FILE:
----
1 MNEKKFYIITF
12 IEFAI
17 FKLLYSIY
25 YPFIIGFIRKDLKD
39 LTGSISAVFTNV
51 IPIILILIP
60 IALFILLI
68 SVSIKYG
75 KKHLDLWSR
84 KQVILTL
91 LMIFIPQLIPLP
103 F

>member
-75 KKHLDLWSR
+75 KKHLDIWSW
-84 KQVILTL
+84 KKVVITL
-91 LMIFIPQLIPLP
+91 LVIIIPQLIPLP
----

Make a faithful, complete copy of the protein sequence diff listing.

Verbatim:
1 MNEKKFYIITF
12 IEFAI
17 FKLLYSIY
25 YPFIIGFIRKDLKD
39 LTGSISAVFTNV
51 IPIILILIP
60 IALFILLI
68 SVSIKYG
75 KKHLDLWSR
84 KQVILTL
91 LMIFIPQLIPLP
103 F

>member
-75 KKHLDLWSR
+75 KKHLDIWSW
-84 KQVILTL
+84 KKVVITL
-91 LMIFIPQLIPLP
+91 LVIIIPQLIPLP